A Guide To Self Care by Christina Vietinghoff Throwing your heart and soul into a cause can be draining. Students directing social movements or organizing events to educate their peers on tough issues dedicate intense time and energy to these causes. Unfortunately burn out is common amongst students who strive to create social change. There are many free and affordable options that are available if you need to refresh and re-charge your energy as an activist. 1. Go to the Hamilton Public Library and take out a movie or book to read for fun (or borrow one from the OPIRG office!). Provided you have proof of residence in Hamilton (mail to your student home is sufficient) you can get a library card. Although educating yourself about the inequality in society is important, it’s equally important to take a break once in a while from reading about issues that can feel overwhelming. Borrow a book on aromatherapy or read a Canada Read’s novel like The Orenda by Joseph Boyden. 2. Walk through Cootes. There are several quiet sidetrails that are peaceful and calm, you can even head
down to the boardwalk behind the residences and do some yoga or have a nap on the new benches. Cootes is also a great place to bring the book you borrowed from the library to do some reading in the sun. 3. Visit a Farmer’s Market with a friend. Although most people know about the big market downtown, in the summer months there are also smaller markets on Locke Street (by Bread Bar), in downtown Dundas. You don’t need to buy anything to enjoy a farmer’s market, sometimes just walking through and seeing families and kids can be enough of a break from being around stressed-out university students. 5. Drink some tea. You can snag some free tea from the SWELL in the basement of MUSC or do some research on plants you can make tea out of (although be careful to harvest only from places free of herbicides or pollution). Drinking a warm mug of tea can be the simplest way to re-charge.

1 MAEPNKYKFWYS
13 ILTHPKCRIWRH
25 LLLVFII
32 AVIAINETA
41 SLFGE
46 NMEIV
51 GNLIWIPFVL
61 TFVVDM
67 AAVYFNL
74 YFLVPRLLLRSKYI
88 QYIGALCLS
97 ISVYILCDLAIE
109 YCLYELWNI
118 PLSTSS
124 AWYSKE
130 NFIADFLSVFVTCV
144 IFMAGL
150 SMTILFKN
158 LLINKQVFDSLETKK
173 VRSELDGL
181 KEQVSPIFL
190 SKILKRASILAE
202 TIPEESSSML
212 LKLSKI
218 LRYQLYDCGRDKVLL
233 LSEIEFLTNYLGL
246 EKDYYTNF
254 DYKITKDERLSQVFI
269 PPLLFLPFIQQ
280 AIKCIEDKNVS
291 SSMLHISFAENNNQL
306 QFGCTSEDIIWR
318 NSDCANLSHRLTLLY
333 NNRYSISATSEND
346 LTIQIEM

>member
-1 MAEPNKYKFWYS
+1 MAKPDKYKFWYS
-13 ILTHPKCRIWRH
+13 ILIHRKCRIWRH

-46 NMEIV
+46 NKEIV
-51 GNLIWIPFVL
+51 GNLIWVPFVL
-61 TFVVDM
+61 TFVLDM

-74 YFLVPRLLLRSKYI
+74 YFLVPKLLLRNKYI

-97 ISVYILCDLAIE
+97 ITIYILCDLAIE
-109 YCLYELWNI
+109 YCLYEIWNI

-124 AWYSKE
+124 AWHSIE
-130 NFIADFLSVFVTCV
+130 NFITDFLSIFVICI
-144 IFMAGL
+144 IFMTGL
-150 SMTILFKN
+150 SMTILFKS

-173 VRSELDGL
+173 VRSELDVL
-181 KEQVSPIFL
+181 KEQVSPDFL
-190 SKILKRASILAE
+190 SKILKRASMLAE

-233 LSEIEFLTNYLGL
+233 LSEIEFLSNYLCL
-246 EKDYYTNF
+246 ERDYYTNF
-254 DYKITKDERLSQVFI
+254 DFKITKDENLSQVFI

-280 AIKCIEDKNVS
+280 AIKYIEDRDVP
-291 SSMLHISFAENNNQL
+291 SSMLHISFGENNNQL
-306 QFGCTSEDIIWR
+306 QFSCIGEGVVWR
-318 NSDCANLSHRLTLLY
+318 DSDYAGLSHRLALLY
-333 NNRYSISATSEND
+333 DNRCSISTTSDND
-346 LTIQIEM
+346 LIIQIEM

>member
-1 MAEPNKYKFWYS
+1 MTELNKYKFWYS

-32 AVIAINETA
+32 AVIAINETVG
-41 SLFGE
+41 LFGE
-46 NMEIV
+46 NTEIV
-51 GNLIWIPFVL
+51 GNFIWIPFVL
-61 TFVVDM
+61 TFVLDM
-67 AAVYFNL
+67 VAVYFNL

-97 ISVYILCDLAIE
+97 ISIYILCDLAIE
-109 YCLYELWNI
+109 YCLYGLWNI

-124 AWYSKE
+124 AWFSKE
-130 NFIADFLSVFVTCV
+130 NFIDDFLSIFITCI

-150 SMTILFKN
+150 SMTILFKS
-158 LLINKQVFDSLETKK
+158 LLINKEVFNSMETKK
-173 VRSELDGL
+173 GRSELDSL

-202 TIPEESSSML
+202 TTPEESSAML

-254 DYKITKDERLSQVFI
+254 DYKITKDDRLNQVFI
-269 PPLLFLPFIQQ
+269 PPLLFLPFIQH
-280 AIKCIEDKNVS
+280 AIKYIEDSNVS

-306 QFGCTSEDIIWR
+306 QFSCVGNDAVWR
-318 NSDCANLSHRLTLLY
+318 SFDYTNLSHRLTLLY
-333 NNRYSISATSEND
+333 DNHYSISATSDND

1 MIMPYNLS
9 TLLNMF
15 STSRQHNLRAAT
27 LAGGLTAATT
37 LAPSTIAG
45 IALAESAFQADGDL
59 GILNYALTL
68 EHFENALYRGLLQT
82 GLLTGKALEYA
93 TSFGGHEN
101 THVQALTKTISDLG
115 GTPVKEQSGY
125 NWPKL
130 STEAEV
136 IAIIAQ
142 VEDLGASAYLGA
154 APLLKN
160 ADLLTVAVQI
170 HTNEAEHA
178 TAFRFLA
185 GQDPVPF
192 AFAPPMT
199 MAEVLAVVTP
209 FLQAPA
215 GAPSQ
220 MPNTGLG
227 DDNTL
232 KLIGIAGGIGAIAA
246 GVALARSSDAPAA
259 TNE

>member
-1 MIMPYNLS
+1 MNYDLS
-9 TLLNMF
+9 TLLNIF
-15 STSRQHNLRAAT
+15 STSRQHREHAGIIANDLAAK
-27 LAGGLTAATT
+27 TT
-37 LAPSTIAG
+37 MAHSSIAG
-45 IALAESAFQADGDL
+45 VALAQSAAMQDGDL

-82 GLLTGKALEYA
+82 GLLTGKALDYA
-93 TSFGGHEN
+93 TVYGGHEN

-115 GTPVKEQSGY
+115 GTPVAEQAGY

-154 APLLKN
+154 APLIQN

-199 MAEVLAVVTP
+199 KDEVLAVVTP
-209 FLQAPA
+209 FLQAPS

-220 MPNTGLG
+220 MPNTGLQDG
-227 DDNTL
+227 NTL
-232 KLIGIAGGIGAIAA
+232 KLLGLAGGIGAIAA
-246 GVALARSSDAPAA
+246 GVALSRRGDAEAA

End of Academic Year Highlights:
Volunteer Appreciation Dinner, Hike & Bonfire
Annual General Meeting (AGM)
Photography by: Nina Chopra